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Category: Modern Art Gallery

G Fine Art in Northeast Washington opens ‘Naked,’ featuring works by AB Miner

G Fine Art in Northeast Washington opens ‘Naked,’ featuring works by AB Miner

With all the galleries sprouting up along H Street NE, the neighborhood may be on its way to becoming Washington’s next big arts district, and another addition this weekend will certainly help the area’s credibility. G Fine Art, formerly housed along 14th Street, is taking up residence in the up-and-coming neighborhood.

The gallery celebrates its move to Northeast Washington on Saturday with a new exhibition and an opening reception. The work of A.B. Miner goes on display in “Naked,” a show that strips down in more ways than one. In one diptych, Miner pulls back the curtain on his creative process, while a massive 12-panel painting shows a year in the life of a post-surgery expanse of skin from a landscape of stitches to a healed, though scarred, chest. Meanwhile the video piece “Fly 08” — a riff on Yoko Ono’s “Fly” — features the interaction between an insect and a reclining nude figure.

Panther Prints: Technology taking over

Panther Prints: Technology taking over

With the economy going in a downward spiral more everyday, technology is not helping the situation. Of course, everyone loves the fact that technology is improving their iPods and their digital cameras, but is anybody looking at the bigger picture? Big cities usually have a large variety of shops and stores for tourism and everyday economic growth.  Recently, taking a drive down a typically busy road consists of empty stores (that can’t afford to be torn down), or stores that are struggling with insane sales to regain the popularity they once had. Of course, it’s easy to blame the economy for everything but the fact is that technology isn’t helping out to fix the problem either.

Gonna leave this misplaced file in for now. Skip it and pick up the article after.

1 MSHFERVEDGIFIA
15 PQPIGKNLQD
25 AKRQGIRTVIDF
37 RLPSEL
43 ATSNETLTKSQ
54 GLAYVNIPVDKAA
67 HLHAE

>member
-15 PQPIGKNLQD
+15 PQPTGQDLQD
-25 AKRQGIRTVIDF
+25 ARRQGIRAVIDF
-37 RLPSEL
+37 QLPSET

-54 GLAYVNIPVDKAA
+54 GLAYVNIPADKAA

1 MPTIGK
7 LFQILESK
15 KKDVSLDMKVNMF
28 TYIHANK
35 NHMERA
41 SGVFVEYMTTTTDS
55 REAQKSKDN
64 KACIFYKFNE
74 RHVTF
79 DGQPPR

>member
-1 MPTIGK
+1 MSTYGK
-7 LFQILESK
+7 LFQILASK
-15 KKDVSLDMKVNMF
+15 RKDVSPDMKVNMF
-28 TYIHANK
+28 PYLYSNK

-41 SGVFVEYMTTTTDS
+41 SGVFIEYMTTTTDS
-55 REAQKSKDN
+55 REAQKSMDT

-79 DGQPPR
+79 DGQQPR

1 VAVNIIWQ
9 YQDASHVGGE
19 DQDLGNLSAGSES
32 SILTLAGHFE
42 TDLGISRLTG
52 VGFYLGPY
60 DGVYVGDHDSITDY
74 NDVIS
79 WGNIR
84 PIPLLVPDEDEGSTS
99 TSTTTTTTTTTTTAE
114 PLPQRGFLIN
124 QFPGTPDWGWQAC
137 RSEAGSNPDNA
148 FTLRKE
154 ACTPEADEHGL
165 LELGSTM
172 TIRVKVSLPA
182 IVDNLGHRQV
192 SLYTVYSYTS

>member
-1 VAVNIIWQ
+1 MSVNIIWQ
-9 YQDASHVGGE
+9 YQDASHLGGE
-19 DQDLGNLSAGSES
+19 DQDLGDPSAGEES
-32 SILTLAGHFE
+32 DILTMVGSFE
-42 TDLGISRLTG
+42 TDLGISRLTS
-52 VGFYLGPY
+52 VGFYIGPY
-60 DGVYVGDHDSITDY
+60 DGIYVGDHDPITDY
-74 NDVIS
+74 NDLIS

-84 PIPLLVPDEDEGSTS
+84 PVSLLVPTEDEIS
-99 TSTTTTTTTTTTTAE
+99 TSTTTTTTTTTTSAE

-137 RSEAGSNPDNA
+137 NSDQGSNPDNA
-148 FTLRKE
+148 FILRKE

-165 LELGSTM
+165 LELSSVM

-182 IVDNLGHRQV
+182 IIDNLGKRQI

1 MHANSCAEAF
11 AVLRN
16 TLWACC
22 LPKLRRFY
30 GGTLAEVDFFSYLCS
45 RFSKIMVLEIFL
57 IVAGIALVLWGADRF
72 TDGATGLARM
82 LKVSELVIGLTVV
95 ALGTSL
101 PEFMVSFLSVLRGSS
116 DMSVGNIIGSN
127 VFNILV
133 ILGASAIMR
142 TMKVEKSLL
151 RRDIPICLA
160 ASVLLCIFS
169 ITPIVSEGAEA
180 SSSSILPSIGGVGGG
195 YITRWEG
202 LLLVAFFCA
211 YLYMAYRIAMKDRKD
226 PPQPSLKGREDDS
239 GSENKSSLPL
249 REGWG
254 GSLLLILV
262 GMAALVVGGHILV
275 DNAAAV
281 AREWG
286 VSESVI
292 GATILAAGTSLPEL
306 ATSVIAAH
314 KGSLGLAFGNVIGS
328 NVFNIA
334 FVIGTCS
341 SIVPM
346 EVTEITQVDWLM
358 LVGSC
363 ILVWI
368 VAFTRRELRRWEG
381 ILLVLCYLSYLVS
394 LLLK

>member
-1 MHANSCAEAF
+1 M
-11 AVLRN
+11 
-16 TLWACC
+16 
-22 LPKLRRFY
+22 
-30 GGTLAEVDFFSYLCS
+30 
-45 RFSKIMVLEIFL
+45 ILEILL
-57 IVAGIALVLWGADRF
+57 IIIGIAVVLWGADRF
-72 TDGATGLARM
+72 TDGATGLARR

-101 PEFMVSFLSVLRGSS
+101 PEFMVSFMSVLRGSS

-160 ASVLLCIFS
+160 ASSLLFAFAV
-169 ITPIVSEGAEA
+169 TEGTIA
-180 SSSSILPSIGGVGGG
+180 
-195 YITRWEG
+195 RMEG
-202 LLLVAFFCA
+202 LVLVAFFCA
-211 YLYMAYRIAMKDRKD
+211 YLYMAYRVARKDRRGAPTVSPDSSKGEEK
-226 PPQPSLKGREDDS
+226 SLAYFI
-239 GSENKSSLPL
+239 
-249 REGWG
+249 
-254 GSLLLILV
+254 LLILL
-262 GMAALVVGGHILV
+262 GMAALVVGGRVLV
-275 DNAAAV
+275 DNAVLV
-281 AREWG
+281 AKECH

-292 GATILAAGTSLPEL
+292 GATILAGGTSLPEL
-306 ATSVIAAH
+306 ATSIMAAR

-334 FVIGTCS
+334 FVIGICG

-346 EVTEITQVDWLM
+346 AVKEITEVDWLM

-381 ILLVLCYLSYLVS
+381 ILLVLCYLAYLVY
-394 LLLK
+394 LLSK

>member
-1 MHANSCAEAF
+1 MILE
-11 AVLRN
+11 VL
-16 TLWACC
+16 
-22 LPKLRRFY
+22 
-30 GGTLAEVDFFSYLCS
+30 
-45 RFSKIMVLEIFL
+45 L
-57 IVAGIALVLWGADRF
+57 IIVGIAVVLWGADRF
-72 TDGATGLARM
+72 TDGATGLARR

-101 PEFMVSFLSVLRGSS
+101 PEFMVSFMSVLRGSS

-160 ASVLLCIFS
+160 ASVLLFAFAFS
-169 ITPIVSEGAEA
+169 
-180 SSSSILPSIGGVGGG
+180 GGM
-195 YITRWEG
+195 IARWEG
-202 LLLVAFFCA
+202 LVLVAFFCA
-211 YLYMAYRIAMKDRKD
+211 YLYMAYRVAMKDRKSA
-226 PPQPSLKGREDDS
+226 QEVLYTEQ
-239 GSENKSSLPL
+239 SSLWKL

Within the past year companies have sold their stores or combined them with other companies in order to stay in business. Others have completely shut down and went out of business due to rivalry prices and stores. Blockbuster appears to be one of the stores possibly starting out in a battle to keep up their stores and business. This of course is partly because of the new red boxes placed everywhere you turn. As a matter of fact, the new red box and Netflix, is not only easy to use, but it’s fairly cheap. Up till recently, Blockbuster did not have anything like that anywhere. Now Blockbuster has gone with the new ages and put some of their own boxes up in order to keep their business. That’s not all! Not only has technologies new advances in renting films changed Blockbuster’s way of doing things, it has also caused them to have to close some of the stores in certain locations in order to keep up the few that are actually still receiving business.

Don’t feel bad for Blockbuster, because they aren’t the only ones going through tough times right now. Since there are, in fact, new advances in technology, the need for employees is obviously going to be unnecessary. Being that one can just go up to a simple little box and make a selection with a swipe of their credit card hardly needs any assistance from an (on the clock employee). Of course, they aren’t taking all the jobs. They still need someone once a week to go and put in the new movies to enhance the boxes movie selection.

Retail isn’t the only career being hit with job taking technology. In fact, the medical field is taking a beating as well. With technology becoming part of everyday life, medical records within the next few years are going to be virtual records rather than being on file. Of course, one argument would be that doctors can easily carry around the records with them while walking through the hospital. The big con is hackers. Privacy is a big issue as it is without the records being placed out in the open. This idea most likely will affect the jobs of many being that doctors can easily add to or adjust the records as he/she’s visiting with the patient.

What does this mean for the future? Will all the jobs be taken by machines that don’t require pay and work 24 hours a day? Will all the remaining employed citizens have to work for lower wages just to keep their jobs? Is it even about money anymore? One thing is for certain; the only thing to do is to wait and see what the future holds.